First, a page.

Finally, that brings me to this past weekend.  As part of the friendly 50 days of rare competition, I checked out a couple spots in Prince Edward County on Saturday morning.  It was very active for expected migrants, but the best bird I could find was my second latest Eastern Kingbird at Point Petre.  Another definite (mostly non-bird) highlight was when a Merlin came flying in off of the lake and gave chase to a bat!  To me, it looked like this was likely a Red Bat based on, you guessed it, its reddish brown colour.  I snapped a couple crappy shots of the bat flying away:
Lots of phoebes around...other than the Eastern Kingbird no rare flycatchers to be found :(
Here's the Red Bat flying away (with Blue Jays in the frame) after escaping a Merlin.

a few Blue-headed Vireos were about
Lots of sharpies flying around Point Petre.

Here are the ebird checklists from Point Petre and Charwel Point.  That's it for now...

Sunday, 9 September 2012

James Bay highlights

Well, I finally got around to getting all of my photos and videos processed so I can present you with the much anticipated James Bay report, Chickney edition!  I was lucky enough to be part of the crew doing some of the shorebird surveys on James Bay as part of an ongoing joint MNR/CWS/ROM project monitoring Red Knots and other shorebirds utilizing the massive mudflats of western James Bay during fall migration.

We took off from southern Ontario on July 28, spent the day driving to Cochrane, then stayed the night before boarding the train on July 29 to Moosonee.  We started the trip out great with a singing Wilson's Warbler on Barb Charlton's yard in Flamborough of all place.  Next up were Le Conte's Sparrows and Black-billed Cuckoos singing behind our hotel in Cochrane!

On July 30 some of the crew got up early to check the Moosonee Sewage Lagoons out - wasn't too much but here is the eBird checklist. Logistics didn't quite work out so I spent an extra night in Moosonee before being helicoptered to Chickney Point where I would be stationed.  Ken, Jeanette Goulet (CWS) and I arrived at Chickney at about 9:30 AM where we exchanged places with Ron Ridout (BSC), Stu Mackenzie (BSC) and Don Sutherland (MNR).  Our fourth and fearless leader was Christian Friis (CWS).  We spent the next two weeks getting out to the coast for the daily flyby at high tide.  Numbers of shorebirds were absolutely mental with our daily average somewhere around 60,000 and topping out at over 100,000 individuals!!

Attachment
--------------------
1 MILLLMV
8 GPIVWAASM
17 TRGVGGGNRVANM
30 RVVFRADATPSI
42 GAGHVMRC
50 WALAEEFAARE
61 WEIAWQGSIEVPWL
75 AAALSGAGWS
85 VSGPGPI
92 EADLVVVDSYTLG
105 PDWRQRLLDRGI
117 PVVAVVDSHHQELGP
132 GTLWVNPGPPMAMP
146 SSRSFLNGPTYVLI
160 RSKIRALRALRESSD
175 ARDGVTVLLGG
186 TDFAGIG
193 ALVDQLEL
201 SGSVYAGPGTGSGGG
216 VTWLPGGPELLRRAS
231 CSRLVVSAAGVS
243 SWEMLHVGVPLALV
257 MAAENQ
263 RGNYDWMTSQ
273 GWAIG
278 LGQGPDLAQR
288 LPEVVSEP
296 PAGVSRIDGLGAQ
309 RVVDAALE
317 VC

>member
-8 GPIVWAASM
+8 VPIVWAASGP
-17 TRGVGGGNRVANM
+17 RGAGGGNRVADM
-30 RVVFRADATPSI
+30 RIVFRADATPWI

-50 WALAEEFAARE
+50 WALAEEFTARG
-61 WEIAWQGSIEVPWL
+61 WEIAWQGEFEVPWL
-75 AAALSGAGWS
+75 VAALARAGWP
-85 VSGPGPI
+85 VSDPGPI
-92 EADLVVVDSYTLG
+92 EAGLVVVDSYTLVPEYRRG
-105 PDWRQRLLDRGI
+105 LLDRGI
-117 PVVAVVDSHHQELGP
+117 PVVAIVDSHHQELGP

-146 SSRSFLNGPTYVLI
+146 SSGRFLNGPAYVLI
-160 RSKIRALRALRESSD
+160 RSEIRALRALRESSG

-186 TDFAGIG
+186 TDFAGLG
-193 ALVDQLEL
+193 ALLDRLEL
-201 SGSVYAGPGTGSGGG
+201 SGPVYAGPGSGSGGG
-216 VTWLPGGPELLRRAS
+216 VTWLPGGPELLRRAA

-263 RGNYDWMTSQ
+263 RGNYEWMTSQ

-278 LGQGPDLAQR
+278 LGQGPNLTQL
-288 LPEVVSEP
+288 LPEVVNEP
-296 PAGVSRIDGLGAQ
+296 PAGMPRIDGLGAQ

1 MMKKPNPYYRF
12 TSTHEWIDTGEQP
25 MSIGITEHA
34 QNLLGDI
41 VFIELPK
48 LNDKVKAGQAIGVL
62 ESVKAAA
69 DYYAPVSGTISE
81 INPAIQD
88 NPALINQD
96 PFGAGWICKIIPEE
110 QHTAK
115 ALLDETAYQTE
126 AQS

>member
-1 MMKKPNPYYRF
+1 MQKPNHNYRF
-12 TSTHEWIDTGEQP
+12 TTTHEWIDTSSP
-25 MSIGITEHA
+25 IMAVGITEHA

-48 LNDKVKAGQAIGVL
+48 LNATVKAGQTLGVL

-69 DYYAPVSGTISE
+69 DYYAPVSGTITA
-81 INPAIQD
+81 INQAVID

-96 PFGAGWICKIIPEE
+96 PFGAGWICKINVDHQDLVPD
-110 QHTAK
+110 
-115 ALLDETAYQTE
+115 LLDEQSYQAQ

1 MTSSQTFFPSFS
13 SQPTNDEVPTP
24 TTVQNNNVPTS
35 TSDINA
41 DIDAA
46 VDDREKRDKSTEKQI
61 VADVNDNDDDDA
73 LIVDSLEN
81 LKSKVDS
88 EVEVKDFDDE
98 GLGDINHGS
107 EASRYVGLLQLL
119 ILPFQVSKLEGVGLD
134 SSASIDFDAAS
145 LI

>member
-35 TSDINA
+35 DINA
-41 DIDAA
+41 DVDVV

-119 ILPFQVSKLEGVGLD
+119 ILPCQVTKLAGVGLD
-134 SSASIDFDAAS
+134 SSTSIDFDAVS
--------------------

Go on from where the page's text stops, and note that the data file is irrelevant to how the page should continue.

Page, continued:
View of the camp from the air, looking north.  Note the sweeeet observation tower!

Common Redpolls were, well, common

Juvenile Northern Shrike visited us once at camp

An obliging Alder Flycatcher

Crazy storm rolling in

That's hail!

Ice for drinks!

Nelson's Sparrow

The crew out on the flats

Amongst the amazing numbers of shorebirds were lots of Hudsonian Godwits.  This is a flock of about 2500!

Part of the same flock of Hudsonian Godwits - let me know if you find the black-tailed...

Marbled Godwits had mostly left by the time we arrived

A typical view of the shorebirds at Chickney

An even more typical view...what's your count?

Rusty Tussock Moth caterpillar

We had bats at dusk on a few occasions...consensus is that they were probably Hoary Bats
Snow Goose numbers built from a few hundred to about 10,000 when we left

A banded female (note the brood patch) Snow Goose

Peregrine Falcons and Merlins were regularly hunting the flats

Nicely coloured "Hudson Bay" Toad

Dawn flyovers were common - this one is a quiz bird for you!

View from the helicopter towards the coast - the trail through the Meadow of Doom

Big Snow Goose flocks at Chickney Channel
As you can see it was an action-packed trip with just so many birds it is hard to describe.  Our camp was located about 20km north of the Albany River.  Be sure to check out Ken's and Josh's blogs and Jean Iron's report for details on their similar trips.

I'll post an update once the daily checklists are up on eBird, but I think we had a bit over 100 species in the two weeks we were there...